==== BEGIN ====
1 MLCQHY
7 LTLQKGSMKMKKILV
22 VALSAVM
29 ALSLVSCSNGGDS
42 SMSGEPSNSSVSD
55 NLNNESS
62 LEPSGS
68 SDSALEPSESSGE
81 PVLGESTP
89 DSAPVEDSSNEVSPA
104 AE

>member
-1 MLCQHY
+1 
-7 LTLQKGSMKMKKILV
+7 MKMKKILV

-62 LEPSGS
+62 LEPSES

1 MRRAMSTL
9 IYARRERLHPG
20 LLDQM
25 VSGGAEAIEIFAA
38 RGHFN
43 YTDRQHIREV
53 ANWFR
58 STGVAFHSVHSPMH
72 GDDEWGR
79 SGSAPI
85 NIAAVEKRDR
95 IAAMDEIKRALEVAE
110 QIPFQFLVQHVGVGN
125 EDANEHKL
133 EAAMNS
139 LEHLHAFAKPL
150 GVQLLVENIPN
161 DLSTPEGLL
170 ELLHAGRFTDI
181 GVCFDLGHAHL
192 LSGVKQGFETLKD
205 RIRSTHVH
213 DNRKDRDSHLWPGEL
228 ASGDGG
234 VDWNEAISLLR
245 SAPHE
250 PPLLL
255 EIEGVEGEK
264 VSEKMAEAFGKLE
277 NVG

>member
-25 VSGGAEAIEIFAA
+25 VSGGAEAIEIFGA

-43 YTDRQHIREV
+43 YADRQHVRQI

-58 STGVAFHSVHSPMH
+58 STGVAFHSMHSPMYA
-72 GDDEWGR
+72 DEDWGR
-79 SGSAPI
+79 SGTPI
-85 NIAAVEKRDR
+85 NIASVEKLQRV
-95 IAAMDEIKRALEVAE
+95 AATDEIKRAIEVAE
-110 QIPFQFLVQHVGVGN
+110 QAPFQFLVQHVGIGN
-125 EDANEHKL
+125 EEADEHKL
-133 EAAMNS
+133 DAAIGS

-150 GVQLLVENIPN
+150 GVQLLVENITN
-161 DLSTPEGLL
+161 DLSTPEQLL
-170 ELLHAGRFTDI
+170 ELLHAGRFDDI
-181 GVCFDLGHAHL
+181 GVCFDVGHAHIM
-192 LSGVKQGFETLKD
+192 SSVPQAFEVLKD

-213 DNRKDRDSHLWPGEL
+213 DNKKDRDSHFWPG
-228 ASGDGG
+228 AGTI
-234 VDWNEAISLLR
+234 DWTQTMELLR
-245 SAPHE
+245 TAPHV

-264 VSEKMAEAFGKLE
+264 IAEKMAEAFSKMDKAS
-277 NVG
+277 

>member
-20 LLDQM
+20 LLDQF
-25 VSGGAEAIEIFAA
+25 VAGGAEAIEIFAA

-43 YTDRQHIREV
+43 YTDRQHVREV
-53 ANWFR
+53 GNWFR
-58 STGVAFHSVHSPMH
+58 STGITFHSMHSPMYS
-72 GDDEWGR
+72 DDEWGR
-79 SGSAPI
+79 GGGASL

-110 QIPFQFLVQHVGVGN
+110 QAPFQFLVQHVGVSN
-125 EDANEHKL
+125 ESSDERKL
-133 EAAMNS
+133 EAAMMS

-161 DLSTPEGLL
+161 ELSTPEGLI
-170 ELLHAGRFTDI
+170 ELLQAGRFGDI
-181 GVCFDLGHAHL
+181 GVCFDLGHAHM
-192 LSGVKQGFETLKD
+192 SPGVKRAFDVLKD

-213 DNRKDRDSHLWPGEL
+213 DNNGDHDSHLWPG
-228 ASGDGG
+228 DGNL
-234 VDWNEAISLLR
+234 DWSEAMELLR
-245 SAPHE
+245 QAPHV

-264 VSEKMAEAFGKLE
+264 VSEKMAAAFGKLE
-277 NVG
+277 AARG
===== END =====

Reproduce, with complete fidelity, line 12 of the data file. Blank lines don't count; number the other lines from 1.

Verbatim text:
>member